R. v. Scott, 2021 ONCA 625, September 17, 2021, at paragraphs 64 to 77:
A number of admissions were made under s. 655 of the Criminal Code, which provides:
s. 655 Where an accused is on trial for an indictable offence, he or his counsel may admit any fact alleged against him for the purpose of dispensing with proof thereof.
The admission at issue was one of six admissions in Exhibit #7 – Admissions Re Scene. Admissions #2 to #6 purport to state objective facts about what the police did and what the CFS found, mostly in relation to the presence, location, and properties of the brown substance. The contentious admission, #1, is different. It reads as follows:
While taking out his garbage William Cameron noted a sticky brown molasses type substance on the door handle leading to the North Exit stairwell. This happened when Mr. Cameron followed the person that had ran past him into the north exit stairwell. The person went up the stairs and Mr. Cameron went down the stairs to take out his garbage. [Emphasis added.]
This admission does not purport to state an objective fact: rather, it records the observations Mr. Cameron said that he made. It was an admission that, if asked about the matter during his testimony, Mr. Cameron would have provided that information. Exhibit #8 contained further admissions along these same lines.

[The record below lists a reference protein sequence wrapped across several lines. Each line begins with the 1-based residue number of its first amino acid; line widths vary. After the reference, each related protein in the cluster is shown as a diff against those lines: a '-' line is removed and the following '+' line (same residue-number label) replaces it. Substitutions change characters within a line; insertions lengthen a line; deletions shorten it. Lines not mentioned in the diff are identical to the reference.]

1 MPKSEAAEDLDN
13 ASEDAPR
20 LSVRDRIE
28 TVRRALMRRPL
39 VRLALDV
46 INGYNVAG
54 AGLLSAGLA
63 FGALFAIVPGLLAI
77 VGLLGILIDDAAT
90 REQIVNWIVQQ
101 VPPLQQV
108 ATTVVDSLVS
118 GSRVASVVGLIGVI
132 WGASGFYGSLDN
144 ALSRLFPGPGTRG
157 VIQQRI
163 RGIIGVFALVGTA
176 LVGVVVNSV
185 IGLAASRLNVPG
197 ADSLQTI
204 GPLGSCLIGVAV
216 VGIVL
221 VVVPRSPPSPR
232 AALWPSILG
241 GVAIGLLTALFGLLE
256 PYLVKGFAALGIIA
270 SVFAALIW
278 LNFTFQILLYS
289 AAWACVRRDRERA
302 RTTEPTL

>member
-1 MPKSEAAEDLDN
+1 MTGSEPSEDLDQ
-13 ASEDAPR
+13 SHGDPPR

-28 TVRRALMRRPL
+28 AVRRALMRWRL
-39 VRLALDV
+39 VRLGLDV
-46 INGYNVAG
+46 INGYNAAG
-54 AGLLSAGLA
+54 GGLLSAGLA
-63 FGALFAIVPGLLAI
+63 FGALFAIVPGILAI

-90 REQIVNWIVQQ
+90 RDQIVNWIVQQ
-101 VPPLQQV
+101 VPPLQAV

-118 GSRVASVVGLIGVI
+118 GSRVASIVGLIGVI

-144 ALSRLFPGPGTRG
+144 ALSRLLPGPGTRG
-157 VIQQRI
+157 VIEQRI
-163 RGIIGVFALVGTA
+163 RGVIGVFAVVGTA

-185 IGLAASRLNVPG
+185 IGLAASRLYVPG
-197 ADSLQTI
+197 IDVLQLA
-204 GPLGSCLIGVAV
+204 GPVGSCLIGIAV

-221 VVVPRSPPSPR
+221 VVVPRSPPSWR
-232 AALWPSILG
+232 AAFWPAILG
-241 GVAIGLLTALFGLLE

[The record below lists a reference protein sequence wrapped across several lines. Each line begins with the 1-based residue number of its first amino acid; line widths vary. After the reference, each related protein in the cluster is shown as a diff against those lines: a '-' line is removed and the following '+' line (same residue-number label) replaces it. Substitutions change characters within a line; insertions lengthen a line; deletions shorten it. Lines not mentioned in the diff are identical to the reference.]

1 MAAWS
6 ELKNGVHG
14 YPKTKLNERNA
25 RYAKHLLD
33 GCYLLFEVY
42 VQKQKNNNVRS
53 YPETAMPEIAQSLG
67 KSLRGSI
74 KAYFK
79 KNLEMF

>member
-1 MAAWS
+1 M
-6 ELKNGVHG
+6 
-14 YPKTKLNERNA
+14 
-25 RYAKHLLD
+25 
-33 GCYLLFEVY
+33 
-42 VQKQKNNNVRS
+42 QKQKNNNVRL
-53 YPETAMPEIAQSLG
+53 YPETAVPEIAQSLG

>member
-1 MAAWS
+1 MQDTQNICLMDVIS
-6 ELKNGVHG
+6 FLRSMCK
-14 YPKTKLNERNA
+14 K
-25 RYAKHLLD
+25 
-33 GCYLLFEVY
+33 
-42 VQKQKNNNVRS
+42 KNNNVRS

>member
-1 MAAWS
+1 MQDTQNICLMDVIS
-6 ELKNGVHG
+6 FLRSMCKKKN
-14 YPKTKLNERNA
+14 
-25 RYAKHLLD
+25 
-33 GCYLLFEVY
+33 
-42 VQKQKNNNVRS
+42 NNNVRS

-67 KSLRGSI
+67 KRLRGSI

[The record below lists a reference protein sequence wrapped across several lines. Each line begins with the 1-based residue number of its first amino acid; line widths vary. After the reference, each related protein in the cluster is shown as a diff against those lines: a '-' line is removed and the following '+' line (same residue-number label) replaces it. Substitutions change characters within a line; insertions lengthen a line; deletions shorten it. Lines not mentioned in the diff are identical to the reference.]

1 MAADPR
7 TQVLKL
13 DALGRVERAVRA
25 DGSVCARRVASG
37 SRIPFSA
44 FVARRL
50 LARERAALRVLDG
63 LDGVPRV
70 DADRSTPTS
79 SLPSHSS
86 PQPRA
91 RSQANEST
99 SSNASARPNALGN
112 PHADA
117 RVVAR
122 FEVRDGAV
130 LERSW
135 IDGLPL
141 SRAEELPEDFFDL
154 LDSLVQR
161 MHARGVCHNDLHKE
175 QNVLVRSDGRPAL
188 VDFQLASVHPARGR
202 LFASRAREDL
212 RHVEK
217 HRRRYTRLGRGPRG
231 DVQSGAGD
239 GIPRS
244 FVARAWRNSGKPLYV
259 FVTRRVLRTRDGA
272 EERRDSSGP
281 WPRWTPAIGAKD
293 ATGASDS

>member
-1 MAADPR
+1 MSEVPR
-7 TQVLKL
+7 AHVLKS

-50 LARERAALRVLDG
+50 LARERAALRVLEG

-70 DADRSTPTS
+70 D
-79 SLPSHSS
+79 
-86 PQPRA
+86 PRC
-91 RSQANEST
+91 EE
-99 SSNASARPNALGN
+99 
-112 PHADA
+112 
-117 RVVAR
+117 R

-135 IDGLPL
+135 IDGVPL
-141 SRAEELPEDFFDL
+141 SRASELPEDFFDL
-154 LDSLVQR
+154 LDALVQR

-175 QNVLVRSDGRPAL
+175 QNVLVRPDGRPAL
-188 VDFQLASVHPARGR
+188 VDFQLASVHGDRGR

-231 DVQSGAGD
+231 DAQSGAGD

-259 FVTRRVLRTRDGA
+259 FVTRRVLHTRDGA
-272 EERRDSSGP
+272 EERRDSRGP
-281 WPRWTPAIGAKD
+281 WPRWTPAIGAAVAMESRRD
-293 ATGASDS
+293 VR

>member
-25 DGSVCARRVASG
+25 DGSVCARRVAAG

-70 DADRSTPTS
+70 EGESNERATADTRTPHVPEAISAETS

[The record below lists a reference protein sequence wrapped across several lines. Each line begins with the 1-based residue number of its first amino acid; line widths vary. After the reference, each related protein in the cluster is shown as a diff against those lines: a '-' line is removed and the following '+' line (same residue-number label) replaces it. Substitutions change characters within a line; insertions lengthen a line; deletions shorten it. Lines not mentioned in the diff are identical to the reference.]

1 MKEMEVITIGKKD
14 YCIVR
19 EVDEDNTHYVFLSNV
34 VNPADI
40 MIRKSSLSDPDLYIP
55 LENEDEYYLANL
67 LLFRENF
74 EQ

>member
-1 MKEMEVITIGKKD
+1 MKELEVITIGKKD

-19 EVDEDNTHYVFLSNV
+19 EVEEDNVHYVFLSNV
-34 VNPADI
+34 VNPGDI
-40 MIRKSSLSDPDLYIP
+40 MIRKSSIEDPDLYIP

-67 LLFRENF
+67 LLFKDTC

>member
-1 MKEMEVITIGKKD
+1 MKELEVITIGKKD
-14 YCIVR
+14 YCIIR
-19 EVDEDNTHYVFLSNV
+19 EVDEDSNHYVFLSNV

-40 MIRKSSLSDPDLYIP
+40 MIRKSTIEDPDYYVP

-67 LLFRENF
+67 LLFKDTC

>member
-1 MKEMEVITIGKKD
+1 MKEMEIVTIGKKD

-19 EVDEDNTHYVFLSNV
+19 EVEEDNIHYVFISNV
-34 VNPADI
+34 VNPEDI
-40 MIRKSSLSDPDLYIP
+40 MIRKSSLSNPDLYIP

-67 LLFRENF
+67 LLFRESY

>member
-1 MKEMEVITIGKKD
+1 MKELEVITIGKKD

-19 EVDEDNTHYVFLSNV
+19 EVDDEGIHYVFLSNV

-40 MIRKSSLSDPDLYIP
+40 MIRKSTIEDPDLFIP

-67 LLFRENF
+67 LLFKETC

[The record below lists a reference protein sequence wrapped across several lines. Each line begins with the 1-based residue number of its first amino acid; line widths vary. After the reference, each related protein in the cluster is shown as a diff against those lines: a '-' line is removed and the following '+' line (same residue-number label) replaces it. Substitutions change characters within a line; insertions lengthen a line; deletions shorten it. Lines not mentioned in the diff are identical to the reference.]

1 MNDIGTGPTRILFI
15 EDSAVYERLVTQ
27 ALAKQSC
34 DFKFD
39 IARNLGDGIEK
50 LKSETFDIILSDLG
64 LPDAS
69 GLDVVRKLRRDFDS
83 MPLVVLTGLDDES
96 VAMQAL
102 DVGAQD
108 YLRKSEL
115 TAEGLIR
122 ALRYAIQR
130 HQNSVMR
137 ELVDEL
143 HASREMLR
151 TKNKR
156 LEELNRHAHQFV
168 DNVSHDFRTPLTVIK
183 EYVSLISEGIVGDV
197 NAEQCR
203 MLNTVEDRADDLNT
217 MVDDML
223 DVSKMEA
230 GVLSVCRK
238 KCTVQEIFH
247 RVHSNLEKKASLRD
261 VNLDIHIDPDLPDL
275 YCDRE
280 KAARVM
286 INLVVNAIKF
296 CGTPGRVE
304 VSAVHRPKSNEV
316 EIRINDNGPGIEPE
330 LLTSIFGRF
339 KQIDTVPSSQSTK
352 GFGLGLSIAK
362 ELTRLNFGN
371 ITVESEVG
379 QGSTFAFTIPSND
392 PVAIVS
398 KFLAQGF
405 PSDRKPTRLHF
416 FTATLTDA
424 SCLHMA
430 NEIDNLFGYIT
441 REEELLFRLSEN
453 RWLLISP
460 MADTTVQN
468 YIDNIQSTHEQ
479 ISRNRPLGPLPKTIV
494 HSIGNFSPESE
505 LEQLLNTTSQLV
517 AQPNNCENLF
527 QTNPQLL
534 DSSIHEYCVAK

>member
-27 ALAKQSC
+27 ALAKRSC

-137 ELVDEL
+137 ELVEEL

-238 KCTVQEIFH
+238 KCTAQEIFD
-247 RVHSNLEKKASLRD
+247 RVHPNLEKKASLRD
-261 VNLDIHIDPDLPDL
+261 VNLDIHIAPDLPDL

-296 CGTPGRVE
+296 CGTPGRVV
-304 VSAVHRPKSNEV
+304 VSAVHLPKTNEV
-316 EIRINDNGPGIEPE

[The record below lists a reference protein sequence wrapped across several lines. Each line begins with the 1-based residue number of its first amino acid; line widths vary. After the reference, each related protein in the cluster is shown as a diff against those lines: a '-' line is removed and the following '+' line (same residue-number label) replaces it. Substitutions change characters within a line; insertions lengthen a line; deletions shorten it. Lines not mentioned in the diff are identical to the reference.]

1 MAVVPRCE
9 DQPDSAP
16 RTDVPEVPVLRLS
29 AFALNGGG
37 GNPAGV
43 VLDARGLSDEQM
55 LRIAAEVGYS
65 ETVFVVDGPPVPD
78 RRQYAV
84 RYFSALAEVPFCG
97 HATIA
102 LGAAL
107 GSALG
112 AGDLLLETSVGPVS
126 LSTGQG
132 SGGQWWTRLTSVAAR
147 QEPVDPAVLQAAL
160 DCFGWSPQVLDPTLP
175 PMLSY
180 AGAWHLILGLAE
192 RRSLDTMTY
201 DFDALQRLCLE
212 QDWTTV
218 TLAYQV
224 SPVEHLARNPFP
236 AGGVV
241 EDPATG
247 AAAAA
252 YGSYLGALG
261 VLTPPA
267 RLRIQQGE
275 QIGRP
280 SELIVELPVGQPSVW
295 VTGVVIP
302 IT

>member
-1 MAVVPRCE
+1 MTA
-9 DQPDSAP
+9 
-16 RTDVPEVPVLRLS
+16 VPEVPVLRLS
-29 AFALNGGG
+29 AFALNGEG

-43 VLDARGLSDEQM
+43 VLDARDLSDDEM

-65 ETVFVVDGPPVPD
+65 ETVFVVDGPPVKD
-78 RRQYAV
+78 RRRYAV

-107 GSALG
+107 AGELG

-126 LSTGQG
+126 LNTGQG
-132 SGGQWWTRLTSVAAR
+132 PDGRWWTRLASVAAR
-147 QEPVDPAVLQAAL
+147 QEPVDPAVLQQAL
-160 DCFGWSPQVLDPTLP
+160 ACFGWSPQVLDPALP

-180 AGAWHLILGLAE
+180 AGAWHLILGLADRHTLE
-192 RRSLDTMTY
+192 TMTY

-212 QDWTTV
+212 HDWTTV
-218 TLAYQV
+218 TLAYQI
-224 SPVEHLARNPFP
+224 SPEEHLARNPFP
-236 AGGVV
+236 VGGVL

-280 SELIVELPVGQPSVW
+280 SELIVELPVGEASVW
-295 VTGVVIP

This type of admission has been called an informal admission: see R. v. Stennett, 2021 ONCA 258, at para. 57; R. v. Korski, 2009 MBCA 37, 236 Man. R. (2d) 259, at paras. 114-128, 137; R. v. Falconer, 2016 NSCA 22, 372 N.S.R. (2d) 186, at para. 49. Discussing the difference between admissions as to objective facts (formal admissions) and admissions as to the anticipated evidence of a witness (informal admissions), Watt J.A. said in Stennett, at para. 58, “An agreement about what a witness could say or would have said is not an agreement that what they say is true”: Korski, at para. 125.
When Exhibit #7 was entered, Mr. Cameron had already testified. It is not apparent from the record why he was not asked about this issue when he gave evidence. Moreover, a police officer also testified about the brown substance and stains but said nothing about the door handle on the second floor.
The trial judge inquired of counsel whether the admission in question was a formal admission. The parties agreed that it was. It would appear that they were mistaken. As Watt J.A. said in Stennett, at para. 58, “Those that recite what a witness would say retain their true character, however they may be styled.”
The trial judge discussed this evidence at para. 36 of her reasons: